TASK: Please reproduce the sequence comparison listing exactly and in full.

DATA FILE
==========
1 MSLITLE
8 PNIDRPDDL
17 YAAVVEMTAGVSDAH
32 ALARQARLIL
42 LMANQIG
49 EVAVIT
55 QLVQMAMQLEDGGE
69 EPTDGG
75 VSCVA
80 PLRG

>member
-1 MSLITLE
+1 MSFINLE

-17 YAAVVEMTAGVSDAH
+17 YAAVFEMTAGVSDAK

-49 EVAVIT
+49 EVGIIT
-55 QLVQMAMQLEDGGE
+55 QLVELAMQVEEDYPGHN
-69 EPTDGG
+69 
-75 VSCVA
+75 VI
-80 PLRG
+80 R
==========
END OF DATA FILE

1 MSLITLE
8 PNIDRPDDL
17 YAAVVEMTAGVSDAH
32 ALARQARLIL
42 LMANQIG
49 EVAVIT
55 QLVQMAMQLEDGGE
69 EPTDGG
75 VSCVA
80 PLRG

>member
-1 MSLITLE
+1 MSFINLE

-17 YAAVVEMTAGVSDAH
+17 YAAVFEMTAGVSDAK

-49 EVAVIT
+49 EVGIIT
-55 QLVQMAMQLEDGGE
+55 QLVELAMQVEEDYPGHN
-69 EPTDGG
+69 
-75 VSCVA
+75 VI
-80 PLRG
+80 R